The Destruction of Palmares

By 1676, the repeated Portuguese expeditions sent out against Palmares had begun to take their toll. An expedition led by Fernão Carrilho proved to be especially damaging, which thereby led the leader of Palmares, Ganga-Zumba, to offer a peace treaty to the Portuguese. [1] However, Ganga-Zumba’s offer of peace was rejected by his younger chiefs and he was poisoned in an act of regicide. [2] Zumbi, a young chief who had previously been in charge of the quilombo’s defense, became Palmares’ leader and chose to continue fighting the Portugues rather than submitting to peace.[3]

Palmares' new leader, Zumbi, who defiantly chose to continue fighting the Portuguese.

Palmares’ new leader, Zumbi, who defiantly chose to continue fighting the Portuguese.[4]

Zumbi was able to hold Portuguese expeditions at bay for nearly two decades years. Yet in 1694, an expedition sent by the Governor of Pernambuco and led by the militia captain Jorge Velho was able to successfully destroy Palmares’ capital, Macaco. The battle was bloody, and numerous men, women, and children were killed in the fighting.[5]

Jorge Velho, who successfully destroyed the capital of Palmares, Macaco, in 1694.

Jorge Velho, who successfully destroyed the capital of Palmares, Macaco, in 1694.[6]

Zumbi was able to escape into the wilderness and continue on with the fight against the Portuguese. However, Zumbi’s location was given to the Portuguese militia, and on November 20th, 1695, Zumbi was killed and his body mutilated.[7]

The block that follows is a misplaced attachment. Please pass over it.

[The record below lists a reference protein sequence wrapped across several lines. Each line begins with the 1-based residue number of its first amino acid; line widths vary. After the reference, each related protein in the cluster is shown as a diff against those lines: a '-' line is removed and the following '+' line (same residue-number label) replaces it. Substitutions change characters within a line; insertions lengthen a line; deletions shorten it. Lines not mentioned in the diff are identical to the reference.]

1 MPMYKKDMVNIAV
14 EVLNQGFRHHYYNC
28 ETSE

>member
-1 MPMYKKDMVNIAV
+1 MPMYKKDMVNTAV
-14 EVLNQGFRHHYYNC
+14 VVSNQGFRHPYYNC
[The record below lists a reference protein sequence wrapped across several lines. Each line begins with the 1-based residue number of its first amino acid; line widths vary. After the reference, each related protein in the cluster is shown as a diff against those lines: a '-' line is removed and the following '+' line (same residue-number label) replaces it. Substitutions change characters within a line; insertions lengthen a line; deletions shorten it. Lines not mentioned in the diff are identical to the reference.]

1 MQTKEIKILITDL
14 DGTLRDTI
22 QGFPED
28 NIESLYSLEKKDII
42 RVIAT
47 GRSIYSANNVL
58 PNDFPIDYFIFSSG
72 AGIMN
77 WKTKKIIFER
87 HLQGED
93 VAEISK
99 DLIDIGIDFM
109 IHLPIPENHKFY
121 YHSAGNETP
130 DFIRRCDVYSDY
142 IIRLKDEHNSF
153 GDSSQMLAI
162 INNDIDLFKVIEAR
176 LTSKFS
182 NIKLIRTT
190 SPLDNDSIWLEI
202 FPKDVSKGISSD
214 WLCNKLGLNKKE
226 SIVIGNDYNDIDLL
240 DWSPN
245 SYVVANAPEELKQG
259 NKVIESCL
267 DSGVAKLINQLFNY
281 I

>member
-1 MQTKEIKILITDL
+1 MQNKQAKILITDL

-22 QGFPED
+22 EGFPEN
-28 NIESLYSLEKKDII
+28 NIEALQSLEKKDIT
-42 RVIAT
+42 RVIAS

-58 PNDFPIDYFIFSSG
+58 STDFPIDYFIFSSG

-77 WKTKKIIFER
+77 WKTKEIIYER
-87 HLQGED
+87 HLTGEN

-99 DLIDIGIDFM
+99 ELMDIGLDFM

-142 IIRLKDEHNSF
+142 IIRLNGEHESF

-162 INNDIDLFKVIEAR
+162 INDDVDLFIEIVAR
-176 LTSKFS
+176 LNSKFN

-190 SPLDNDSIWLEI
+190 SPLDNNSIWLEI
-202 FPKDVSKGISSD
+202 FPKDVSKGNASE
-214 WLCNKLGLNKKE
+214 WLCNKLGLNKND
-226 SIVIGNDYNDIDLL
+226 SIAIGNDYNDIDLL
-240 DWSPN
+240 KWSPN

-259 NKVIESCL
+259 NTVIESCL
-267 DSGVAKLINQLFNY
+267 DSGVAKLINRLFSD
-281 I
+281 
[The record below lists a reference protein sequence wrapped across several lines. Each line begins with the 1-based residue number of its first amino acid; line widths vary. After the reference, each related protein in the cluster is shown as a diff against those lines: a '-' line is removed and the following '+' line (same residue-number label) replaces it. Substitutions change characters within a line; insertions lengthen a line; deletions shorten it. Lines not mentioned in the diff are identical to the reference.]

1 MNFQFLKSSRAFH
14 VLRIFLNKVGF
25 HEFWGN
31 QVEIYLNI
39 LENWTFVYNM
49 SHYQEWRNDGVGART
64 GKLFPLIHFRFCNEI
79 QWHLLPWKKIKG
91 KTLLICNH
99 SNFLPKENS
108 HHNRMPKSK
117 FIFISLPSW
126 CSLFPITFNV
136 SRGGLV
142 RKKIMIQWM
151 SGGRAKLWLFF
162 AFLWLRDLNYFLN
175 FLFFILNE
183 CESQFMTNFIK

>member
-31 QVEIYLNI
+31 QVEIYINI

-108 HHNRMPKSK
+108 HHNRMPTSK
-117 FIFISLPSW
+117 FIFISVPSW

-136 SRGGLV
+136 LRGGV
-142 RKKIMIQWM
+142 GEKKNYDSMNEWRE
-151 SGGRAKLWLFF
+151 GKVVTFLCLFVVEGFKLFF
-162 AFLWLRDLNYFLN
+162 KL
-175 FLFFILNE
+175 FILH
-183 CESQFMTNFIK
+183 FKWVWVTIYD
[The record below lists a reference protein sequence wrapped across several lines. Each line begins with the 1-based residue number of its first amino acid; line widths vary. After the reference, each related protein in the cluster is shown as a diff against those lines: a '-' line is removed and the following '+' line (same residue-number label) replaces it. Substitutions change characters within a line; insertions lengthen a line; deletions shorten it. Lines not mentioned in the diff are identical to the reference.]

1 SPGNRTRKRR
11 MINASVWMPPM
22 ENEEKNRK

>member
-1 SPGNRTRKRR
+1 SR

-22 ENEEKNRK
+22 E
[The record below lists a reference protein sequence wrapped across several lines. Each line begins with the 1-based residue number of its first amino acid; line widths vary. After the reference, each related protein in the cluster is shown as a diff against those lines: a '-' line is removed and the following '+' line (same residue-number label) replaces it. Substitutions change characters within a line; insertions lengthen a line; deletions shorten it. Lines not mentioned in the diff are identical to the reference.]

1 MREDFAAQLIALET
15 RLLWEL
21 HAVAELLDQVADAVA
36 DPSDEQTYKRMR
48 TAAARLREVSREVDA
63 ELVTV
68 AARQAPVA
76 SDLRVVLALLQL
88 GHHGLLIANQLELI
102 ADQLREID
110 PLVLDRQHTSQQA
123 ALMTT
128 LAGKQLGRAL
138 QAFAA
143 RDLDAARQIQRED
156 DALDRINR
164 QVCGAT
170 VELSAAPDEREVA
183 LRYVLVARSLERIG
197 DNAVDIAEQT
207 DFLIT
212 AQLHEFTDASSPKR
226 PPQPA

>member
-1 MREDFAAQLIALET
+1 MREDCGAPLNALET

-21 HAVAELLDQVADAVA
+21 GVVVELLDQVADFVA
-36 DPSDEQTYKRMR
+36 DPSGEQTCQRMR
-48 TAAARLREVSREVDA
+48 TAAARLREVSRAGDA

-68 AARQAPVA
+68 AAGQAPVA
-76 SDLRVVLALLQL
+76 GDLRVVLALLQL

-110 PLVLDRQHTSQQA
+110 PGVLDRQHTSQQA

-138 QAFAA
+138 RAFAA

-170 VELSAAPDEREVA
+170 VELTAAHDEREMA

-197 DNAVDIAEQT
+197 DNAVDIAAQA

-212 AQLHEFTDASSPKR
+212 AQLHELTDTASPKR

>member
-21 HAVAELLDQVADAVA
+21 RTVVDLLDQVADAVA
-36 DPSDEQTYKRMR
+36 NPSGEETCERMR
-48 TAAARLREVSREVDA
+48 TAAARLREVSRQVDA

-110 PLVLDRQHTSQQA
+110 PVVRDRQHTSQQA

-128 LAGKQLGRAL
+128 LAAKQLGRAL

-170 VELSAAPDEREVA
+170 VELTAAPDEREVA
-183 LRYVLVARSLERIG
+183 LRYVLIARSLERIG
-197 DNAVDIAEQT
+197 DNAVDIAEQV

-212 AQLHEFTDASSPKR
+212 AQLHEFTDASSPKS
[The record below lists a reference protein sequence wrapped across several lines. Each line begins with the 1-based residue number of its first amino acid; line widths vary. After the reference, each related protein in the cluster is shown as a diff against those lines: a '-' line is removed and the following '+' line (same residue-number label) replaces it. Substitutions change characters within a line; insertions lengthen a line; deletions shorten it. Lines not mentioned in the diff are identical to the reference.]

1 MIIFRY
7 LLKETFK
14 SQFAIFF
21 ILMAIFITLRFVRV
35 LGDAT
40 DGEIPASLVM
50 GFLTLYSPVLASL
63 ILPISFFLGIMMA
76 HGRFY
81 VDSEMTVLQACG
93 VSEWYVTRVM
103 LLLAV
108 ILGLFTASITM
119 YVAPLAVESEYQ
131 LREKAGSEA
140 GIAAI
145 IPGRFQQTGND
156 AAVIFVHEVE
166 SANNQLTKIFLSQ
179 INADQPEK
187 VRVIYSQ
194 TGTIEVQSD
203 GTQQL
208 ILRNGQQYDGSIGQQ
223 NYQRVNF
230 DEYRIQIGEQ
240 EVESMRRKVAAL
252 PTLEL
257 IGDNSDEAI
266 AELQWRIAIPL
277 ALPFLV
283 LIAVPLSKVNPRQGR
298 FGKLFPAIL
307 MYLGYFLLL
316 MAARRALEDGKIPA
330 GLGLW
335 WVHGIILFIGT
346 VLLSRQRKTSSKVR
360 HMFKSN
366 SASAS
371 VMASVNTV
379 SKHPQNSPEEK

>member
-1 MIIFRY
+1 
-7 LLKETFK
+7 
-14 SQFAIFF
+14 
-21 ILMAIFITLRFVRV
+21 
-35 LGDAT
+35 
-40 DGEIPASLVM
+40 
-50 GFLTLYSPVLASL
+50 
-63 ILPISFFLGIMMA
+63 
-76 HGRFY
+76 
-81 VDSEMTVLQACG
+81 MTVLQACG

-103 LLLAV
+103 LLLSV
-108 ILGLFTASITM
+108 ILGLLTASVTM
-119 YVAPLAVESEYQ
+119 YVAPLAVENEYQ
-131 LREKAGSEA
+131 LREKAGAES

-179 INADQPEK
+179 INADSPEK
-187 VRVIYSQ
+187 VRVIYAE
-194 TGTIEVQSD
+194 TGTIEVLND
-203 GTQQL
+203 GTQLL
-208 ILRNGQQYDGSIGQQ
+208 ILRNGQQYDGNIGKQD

[1] Kent, R. K, “Palmares: An African State in Brazil.” The Journal of African History 6, no. 2 (1965): 169.

[2] Anderson, Robert Nelson, “The Quilombo of Palmares: A New Overview of a Maroon State in Seventeenth-Century Brazil.” Journal of Latin American Studies 28, no. 3 (1996): 563.

[3] Ibid., 563.

[4] AFRICAN, BLACK & DIASPORIC HISTORY. November 24, 2014. Accessed April 10, 2017. http://68.media.tumblr.com/93c284d1ea327998717c1c6467537af1/tumblr_nfc5x0BcwG1riaqbco4_1280.jpg.

[5] Orser, Charles E., and Pedro P. A. Funari, “Archaeology and Slave Resistance and Rebellion.” World Archaeology 33, no. 1 (2001): 66.

[6] “Domingos Jorge Velho.” Wikipedia. October 11, 2016. Accessed April 10, 2017. https://en.wikipedia.org/wiki/Domingos_Jorge_Velho#/media/File:Domingos_Jorge_Velho.jpg.

[7] Anderson, “The Quilombo of Palmares: A New Overview of a Maroon State in Seventeenth-Century Brazil,” 564.